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7

By way of preface, this is all opinion. As far as I know, there are no empirical studies on this. I suspect that a US or EP examiner is much more likely to reject an application for lacking novelty or being obvious (compared to China, or for that matter, Japan, the UK, Australia, Canada etc). If your yardstick for rigor is the likelihood of rejection, then ...


4

I have a slightly different conclusion drawn based on my experience. I see that chinese examiners are tedious in searching prior art and their objections are almost always described in a detailed manner, which means they have at least checked that specific part of the cited prior art. I've seen them quite reluctant to grant an inventive step which usually ...


4

This is likely Chinese utility model CN203999849. The number you refer to is the application number. ZL (zhuānlì) refers to the granted version of an application number. So ZL 201420446264 is the granted utility model of application number 201420446264, which is utility model 203999849.


3

Priority is governed by 35 USC §119(a). The important part for us is the beginning, which provides: An application for patent for an invention filed in this country by any person who has, or whose legal representatives or assigns have, previously regularly filed an application for a patent for the same invention in a foreign country … It then ends with a ...


3

I submitted this question at the EPO Asian Info Helpdesk and in a nutshell, if you are not familiar with the Chinese language you need a chinese attorney. The legal basis for TPO's in China is Rule 48 of the Implementing Regulations. You need to file them in Chinese as per Rule 3 (but not the documents you might be referring to) and apparently it is not ...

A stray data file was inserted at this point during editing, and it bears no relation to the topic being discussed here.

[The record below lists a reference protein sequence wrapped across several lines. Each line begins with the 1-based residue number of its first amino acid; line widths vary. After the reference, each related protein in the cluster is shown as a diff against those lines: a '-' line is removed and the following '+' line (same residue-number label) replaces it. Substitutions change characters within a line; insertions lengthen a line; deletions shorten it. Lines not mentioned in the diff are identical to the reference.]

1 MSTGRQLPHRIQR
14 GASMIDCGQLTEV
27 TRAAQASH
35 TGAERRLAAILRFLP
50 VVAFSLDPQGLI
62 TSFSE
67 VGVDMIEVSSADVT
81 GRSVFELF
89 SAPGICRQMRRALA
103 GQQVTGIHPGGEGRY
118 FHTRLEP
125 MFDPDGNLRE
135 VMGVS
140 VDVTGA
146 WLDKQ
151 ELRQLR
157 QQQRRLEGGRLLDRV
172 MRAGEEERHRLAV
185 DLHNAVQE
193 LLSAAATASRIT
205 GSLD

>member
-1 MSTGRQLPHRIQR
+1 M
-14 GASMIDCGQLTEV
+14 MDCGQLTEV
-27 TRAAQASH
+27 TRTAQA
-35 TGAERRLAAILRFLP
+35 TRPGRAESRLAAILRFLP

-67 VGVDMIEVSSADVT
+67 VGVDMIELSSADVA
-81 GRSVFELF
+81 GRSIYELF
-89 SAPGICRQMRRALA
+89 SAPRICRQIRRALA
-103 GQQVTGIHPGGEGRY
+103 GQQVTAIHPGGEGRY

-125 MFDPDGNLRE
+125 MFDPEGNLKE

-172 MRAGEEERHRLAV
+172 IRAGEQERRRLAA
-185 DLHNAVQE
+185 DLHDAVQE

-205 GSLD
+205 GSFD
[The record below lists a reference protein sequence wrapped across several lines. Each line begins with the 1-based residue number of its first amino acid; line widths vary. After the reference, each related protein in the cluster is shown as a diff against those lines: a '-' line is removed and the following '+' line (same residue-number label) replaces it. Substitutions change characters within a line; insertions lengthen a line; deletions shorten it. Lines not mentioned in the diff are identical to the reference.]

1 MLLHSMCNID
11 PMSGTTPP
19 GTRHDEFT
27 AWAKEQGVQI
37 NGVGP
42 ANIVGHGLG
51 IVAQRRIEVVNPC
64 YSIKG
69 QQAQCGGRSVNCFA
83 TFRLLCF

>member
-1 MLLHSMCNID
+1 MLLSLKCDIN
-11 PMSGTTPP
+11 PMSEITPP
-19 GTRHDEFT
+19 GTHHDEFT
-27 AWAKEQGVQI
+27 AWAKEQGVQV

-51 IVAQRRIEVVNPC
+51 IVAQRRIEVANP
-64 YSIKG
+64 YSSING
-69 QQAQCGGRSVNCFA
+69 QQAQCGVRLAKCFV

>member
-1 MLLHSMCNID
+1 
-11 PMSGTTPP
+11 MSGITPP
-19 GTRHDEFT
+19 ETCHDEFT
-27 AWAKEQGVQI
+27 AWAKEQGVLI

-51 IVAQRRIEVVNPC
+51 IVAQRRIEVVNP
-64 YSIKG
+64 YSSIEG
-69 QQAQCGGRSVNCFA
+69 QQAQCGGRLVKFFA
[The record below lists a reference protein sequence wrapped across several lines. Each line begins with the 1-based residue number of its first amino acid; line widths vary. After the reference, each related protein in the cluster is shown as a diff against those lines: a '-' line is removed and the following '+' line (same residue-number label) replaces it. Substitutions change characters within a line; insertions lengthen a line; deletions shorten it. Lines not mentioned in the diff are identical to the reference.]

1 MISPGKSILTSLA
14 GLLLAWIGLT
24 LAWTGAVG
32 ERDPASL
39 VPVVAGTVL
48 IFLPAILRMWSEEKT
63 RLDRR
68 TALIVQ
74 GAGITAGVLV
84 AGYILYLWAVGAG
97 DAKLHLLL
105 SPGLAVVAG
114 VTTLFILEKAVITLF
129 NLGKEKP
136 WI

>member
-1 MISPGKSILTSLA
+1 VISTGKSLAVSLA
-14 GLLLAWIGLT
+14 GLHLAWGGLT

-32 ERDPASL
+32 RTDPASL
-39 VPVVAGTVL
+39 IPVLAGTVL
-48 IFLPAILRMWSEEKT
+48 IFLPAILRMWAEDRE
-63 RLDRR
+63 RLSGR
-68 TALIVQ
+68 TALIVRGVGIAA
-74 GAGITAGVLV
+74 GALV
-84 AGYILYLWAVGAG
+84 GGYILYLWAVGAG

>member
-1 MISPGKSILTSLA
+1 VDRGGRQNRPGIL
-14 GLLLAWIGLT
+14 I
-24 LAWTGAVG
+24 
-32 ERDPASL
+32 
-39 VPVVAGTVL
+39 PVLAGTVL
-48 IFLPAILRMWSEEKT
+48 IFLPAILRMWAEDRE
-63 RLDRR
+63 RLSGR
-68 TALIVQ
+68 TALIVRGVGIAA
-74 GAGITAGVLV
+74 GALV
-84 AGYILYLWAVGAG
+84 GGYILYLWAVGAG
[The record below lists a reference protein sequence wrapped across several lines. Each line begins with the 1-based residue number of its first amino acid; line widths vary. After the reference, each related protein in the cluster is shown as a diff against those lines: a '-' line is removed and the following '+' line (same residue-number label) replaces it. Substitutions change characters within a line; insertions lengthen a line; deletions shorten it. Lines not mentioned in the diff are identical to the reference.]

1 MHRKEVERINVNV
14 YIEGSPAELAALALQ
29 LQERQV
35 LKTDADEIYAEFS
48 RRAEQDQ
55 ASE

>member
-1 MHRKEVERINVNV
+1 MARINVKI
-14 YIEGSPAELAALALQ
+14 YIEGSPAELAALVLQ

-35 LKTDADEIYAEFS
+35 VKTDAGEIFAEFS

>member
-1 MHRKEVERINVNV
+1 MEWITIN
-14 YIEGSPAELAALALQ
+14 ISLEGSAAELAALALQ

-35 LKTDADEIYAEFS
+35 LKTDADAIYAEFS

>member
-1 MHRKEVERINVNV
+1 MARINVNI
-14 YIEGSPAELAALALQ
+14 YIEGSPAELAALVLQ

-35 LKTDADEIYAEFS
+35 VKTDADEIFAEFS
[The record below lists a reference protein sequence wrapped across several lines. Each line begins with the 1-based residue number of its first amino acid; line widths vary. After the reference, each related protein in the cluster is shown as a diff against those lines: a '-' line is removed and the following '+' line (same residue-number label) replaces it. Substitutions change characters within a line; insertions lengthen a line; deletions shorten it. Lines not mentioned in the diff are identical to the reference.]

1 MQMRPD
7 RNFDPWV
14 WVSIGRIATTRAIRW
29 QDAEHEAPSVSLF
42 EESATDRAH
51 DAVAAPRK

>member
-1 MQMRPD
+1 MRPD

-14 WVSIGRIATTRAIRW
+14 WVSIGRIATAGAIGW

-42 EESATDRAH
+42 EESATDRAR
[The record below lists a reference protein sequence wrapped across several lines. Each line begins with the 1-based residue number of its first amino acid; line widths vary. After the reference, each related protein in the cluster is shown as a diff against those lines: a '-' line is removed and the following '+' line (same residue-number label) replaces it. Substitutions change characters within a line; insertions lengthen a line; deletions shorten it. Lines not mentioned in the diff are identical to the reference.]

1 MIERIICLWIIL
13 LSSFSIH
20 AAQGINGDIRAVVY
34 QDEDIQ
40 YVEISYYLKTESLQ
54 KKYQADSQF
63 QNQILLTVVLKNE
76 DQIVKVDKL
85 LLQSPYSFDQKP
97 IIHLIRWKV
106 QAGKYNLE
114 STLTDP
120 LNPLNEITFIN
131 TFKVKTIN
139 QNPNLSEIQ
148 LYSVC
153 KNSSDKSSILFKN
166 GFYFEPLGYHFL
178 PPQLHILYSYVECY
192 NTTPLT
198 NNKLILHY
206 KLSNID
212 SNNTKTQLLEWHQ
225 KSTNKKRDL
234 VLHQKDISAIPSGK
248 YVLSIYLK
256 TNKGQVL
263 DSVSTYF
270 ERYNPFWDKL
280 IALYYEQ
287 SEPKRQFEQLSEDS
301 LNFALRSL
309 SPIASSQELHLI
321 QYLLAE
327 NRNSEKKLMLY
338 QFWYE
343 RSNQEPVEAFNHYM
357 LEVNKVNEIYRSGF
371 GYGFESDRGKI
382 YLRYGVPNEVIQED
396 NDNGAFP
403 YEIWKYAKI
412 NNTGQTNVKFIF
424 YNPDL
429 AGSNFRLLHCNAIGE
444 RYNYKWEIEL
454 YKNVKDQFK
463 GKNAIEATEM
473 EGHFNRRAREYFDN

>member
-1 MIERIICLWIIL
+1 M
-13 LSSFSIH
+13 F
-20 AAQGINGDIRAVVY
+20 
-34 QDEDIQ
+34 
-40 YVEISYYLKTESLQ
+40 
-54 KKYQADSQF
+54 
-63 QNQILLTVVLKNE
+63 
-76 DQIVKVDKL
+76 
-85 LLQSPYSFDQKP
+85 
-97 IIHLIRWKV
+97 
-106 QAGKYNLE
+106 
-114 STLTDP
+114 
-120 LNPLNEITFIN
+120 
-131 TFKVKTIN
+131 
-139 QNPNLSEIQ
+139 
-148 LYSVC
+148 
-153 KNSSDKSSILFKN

2

There is no link between patenting and selling. The answers are therefore different for each head of your question. Can you develop and sell it in the US? Sure. Patents are territorial, so a patent in one country has no effect on other countries. Thus, for US purposes, a Chinese patent is irrelevant. If there is no US patent (or application), there is no ...


1

The patent information about any Chinese patent is available at SIPOpublicsearch to perform the search you need to register with the site then it allows you to search for patent information. I found the following information most of which is in Chinese


1

As patents are granted by national or regional patent offices, the patents are therefore only useful for protecting an invention in the country in which that patent is granted. In other words, patent is territorial in nature it doesn't provide global rights. What is the gripe that the current US administration has with the Chinese patent system? China ...


1

As apparently no one has found an answer yet, I'll make one with what we have. Feel free to edit in anything you find. Rule 48 from the "Rules for the Implementation of the Patent Law of the People's Republic of China" (http://english.sipo.gov.cn/laws/lawsregulations/201403/t20140331_925757.html) allows third party observations until the notification of the ...


1

Assuming the patent was fully rejected in China and no further appeals or litigation of the patent will occur, you might be able to use the patented technology in China. However, if there is a US patent and your china based company decides to distribute the product in a country where the patent is valid, you may still face patent infringement. This is not ...


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